Let doctors use my body to practice surgery, but make sure they’re not plastic surgeons. I spent a lot of time and effort while alive making sure I wasn’t hot; I don’t suddenly want to be hot when I die.
Roll me into the ocean—it seems like fun for both of us!
Donate all my organs to science, except for my eyes. It’s not that I’m sentimental about my eyes, it’s just that I want them to be used in that spooky “put your hand in the bowl” Halloween trick, in lieu of peeled grapes.
Cremate me, but only if you find a very hip ceramic, block-painted urn that costs three hundred dollars and was made by someone in Brooklyn who somehow makes pottery as a living.
Add me to the “Bodies” exhibit, and make my skeleton do a gnarly skateboard trick. Have the explanatory plaque read, “Blythe was able to do this in real life and did it constantly.”
Put me in a big jar of formaldehyde, like Stannis Baratheon’s wife does with those fetuses on “Game of Thrones.” When you see people getting creeped out by it, say, “Oh, yeah, I bought that at Free People.”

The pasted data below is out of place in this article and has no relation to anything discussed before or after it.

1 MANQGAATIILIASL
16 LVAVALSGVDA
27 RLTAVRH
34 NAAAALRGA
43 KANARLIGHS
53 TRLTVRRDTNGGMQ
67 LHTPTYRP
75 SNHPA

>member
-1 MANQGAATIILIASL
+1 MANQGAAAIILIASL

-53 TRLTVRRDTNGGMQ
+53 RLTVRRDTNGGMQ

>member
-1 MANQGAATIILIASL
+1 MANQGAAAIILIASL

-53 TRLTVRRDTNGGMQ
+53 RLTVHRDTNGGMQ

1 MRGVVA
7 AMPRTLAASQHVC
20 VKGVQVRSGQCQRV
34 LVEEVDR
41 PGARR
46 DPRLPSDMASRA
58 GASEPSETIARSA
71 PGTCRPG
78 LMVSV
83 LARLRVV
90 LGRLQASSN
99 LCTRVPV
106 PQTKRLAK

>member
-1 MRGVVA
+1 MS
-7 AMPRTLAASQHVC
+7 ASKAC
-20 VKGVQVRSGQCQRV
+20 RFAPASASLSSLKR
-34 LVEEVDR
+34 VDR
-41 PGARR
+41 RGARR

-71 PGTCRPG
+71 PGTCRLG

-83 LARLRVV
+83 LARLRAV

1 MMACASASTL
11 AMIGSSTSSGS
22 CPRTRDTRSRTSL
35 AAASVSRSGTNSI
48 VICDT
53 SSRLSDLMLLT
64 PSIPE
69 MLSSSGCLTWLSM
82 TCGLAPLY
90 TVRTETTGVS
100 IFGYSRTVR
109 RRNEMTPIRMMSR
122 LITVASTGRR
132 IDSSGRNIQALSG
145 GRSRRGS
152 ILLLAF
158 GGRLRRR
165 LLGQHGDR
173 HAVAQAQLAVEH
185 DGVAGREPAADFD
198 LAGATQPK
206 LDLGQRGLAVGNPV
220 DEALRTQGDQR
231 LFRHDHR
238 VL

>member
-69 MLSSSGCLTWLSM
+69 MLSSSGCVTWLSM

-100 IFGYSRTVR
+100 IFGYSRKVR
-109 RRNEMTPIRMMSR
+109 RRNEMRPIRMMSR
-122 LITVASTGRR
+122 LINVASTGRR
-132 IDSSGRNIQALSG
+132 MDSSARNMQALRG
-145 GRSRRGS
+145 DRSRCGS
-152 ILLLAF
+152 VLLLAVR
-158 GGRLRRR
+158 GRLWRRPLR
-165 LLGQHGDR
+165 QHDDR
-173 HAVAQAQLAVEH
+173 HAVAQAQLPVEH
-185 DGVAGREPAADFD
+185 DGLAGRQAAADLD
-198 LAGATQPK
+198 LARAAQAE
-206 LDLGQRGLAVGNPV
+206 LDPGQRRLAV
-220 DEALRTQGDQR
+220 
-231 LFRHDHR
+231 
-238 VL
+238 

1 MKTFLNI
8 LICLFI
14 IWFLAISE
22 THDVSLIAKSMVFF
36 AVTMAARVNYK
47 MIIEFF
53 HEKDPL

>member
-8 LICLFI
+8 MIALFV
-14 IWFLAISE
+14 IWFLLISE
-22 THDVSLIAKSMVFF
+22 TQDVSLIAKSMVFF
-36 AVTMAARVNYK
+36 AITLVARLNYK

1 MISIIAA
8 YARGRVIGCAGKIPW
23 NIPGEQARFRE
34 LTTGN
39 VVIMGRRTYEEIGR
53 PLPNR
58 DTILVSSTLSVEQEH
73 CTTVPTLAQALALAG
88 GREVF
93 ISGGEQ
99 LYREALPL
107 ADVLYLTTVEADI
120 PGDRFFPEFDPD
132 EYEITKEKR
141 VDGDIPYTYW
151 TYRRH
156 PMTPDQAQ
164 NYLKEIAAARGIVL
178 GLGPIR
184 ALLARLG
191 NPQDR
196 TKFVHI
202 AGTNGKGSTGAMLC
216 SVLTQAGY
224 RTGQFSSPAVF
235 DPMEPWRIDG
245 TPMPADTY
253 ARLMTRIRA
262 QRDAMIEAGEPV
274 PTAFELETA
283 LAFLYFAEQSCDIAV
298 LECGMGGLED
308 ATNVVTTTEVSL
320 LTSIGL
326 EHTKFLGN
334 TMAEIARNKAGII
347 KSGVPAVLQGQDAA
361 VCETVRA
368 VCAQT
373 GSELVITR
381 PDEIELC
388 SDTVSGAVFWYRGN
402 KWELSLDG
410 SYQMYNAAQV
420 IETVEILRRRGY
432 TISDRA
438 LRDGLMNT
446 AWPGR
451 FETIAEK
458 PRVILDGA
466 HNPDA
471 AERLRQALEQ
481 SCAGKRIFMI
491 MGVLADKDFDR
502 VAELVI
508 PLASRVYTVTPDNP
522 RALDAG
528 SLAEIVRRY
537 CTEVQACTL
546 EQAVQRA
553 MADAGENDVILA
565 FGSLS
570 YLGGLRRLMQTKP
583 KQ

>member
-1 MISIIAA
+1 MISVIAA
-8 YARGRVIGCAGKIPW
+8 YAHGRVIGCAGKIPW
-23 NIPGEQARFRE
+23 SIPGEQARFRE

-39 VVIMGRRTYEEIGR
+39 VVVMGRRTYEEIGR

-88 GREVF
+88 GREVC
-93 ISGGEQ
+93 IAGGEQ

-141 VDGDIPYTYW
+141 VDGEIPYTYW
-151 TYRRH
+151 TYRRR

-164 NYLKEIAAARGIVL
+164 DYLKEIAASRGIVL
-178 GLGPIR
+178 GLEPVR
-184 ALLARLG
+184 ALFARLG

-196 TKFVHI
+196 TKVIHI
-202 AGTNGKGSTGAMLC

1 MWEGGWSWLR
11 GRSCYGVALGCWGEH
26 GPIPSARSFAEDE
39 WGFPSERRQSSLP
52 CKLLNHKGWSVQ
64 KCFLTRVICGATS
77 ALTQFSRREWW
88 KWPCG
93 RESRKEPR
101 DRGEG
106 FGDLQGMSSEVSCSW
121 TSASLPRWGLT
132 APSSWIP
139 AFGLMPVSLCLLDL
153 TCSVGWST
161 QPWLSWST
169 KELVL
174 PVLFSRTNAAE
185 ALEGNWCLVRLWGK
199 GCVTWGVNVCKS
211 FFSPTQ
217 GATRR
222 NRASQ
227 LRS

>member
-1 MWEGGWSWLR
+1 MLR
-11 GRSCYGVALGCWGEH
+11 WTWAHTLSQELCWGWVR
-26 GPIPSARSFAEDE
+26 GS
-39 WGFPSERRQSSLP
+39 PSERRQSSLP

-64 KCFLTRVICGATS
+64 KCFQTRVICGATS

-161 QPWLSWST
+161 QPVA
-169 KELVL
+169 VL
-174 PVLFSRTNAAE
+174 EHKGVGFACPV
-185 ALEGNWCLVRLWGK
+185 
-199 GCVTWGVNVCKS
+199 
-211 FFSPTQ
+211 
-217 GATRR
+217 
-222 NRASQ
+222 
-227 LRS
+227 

Compost my body and use the resulting loam on my succulents. It doesn’t matter if I’m the wrong kind of soil for the succulents; I’m already killing them while I’m alive.
Keep losing and re-finding my bones, setting off a media frenzy every time with headlines like, “SKELETON DISCOVERED UNDER PARKING LOT.”
Plant a memorial cactus on top of me. I swear to God, I am going to be reincarnated as a succulent.
Use me as a crash-test dummy to prove that it’s actually not dangerous to put your feet up on the dashboard.
Don’t embalm me, and bury me in a natural coffin in a natural cemetery. See if you can find a plot inside a national park. Make my gravesite a geotag on Instagram.
Humor takes the sting away; it humanizes us; it helps us keep our perspective. Humor enriches us; it educates us; it brings us joy. Humor doesn’t dissolve the pain or make our life any less poignant, but it does help make things more bearable. That’s my philosophy, and I’m happy to share it with you on a weekly basis. I hope that if you enjoy what you see, you will take the opportunity to share it with others.